Madeleine Albright


Madeleine Albright died on March 23, 2022.


Madeleine Albright was born in 1937 in Prague ( in what is now Czechia). Her family fled from both the Nazis and the Communists. The family first left the country after the German invasion of Czechoslovakia, returned after the end of the Second World War, only to flee again, this time from the Communists in 1948. Albright was a brilliant student who would go on to earn her PhD from Columbia University. She then served in both academic and government positions, providing expertise as a foreign policy advisor. In 1993 she became U.S. Ambassador to the United Nations. In 1997 she became Secretary of State, the first female to be appointed to that prestigious position in the U.S. Cabinet.

Madeleine Albright leaves many legacies from her life of academics and public service, including the book Fascism: A Warning.

Coming Soon: Freedom to Read Week


February 20-26 is Freedom to Read Week in Canada.

While this is always an important week on the calendar, this year it seems more vital than ever that we understand and celebrate our freedom to read. South of the border books are being banned at an alarming rate. Throughout the world, the freedom of journalists continues to be threatened. As authoritarian and fascist movements rise around the globe, they attack such things as libraries, a free press, and other cornerstones of democracy and human rights.



Look for more to come on this vital topic, as we prepare for Freedom to Read Week.

MLK Day


Martin Luther King Jr. Day is observed on the 3rd Monday of January as a Federal Holiday in the United States. The day is observed in celebration of Dr. King’s birthday, January 15, 1929. In 2022 the date of MLK Day is January 17.

Martin Luther King Jr. was the leading figure of the Civil Rights Movement of the 1950’s and 1960’s in the USA. In life Dr. King was at the forefront of the fight against segregation, discrimination and other forms of racism, especially as entrenched in state and federal law. Tragically assassinated in 1967, the legacy of King has continued to inspire those who fight against racism and other forms of social injustice.

Martin Luther King Jr. was committed to the principles of non-violence. King was convinced that the only way to fight against the hate and violence and injustice of racsim was to counter it with peaceful resistance and non-violent protest. Perhaps more than anything else, this is why Dr. King is a hero to millions of people in the US, in Canada, and around the world.


Freedom to Read; Obligation to Read

As Freedom to Read Week comes to an end, it bears considering that the freedom to read means nothing if citizens don’t exercise that that freedom.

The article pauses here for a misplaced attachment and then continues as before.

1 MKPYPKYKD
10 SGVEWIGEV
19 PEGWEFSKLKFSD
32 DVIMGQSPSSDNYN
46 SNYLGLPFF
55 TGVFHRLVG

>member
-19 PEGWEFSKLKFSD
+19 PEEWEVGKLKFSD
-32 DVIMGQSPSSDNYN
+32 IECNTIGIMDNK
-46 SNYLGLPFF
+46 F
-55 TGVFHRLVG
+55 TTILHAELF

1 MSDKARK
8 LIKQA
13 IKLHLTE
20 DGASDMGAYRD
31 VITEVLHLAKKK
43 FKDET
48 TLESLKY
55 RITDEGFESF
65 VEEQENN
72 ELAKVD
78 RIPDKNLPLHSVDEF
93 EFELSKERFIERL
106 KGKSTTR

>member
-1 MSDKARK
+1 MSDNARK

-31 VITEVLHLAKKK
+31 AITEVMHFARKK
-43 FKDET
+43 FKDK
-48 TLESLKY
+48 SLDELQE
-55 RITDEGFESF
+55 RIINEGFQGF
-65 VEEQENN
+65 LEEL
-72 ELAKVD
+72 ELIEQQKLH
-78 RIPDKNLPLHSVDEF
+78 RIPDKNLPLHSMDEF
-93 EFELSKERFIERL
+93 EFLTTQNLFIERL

“The man who does not read has no advantage over the man who cannot read.”

Source: Unknown*

The rights and freedoms of Canadians include the right to read what you want to read. Such rights and freedoms are fundamental to democracy. Yet there are forces at work in our society that seek power by attaching your rights, including attempts to censor or limit your freedom to read.

Authoritarian forces and totalitarian states know that uneducated and illiterate citizens are easier to control and oppress. Such forces can only celebrate that the work is much simpler when significant portions of the population choose not to read. Censorship becomes less pressing when “aliteracy” becomes prevalent.

A true democracy guarantees fundamental rights and freedoms to its citizens. But to work effectively, indeed, to survive, democracy requires that citizens exercise those rights. In particular, democracy breaks down if citizens aren’t educated, informed and active.

The rise of powerful new information technology in the last few decades has made it more important than ever that citizens are highly “information literate.” Citizens must not only have access to information, they must have the tools required to wade through increasingly destructive levels of misinformation, disinformation, propaganda, and outright lies. Citizens need to have access to information that is credible, accurate and trustworthy.

The rise of anti-intellectualism and anti-science movements, perhaps most recently represented by anti-vax conspiracies, are part of the wider breakdown of democratic institutions. There is little doubt that attacks on public education over many years have reaped some these results and are integral to the rise of authoritarianism.